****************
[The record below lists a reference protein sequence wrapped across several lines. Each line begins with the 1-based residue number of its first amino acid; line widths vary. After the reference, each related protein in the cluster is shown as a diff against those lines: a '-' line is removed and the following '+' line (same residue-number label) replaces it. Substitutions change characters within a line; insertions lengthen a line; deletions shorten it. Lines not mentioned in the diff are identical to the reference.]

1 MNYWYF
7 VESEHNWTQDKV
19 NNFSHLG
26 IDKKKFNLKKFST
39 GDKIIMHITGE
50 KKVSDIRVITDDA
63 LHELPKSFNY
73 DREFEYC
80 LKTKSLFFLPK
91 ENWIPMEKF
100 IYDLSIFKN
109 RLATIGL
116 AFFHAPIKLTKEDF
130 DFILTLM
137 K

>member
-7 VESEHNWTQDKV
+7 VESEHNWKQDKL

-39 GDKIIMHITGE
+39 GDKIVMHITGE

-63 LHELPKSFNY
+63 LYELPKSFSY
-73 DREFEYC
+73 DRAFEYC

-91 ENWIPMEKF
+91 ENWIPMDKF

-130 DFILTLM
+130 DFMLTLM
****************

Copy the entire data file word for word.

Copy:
[The record below lists a reference protein sequence wrapped across several lines. Each line begins with the 1-based residue number of its first amino acid; line widths vary. After the reference, each related protein in the cluster is shown as a diff against those lines: a '-' line is removed and the following '+' line (same residue-number label) replaces it. Substitutions change characters within a line; insertions lengthen a line; deletions shorten it. Lines not mentioned in the diff are identical to the reference.]

1 MNYWYF
7 VESEHNWTQDKV
19 NNFSHLG
26 IDKKKFNLKKFST
39 GDKIIMHITGE
50 KKVSDIRVITDDA
63 LHELPKSFNY
73 DREFEYC
80 LKTKSLFFLPK
91 ENWIPMEKF
100 IYDLSIFKN
109 RLATIGL
116 AFFHAPIKLTKEDF
130 DFILTLM
137 K

>member
-7 VESEHNWTQDKV
+7 VESEHNWKQDKL

-39 GDKIIMHITGE
+39 GDKIVMHITGE

-63 LHELPKSFNY
+63 LYELPKSFSY
-73 DREFEYC
+73 DRAFEYC

-91 ENWIPMEKF
+91 ENWIPMDKF

-130 DFILTLM
+130 DFMLTLM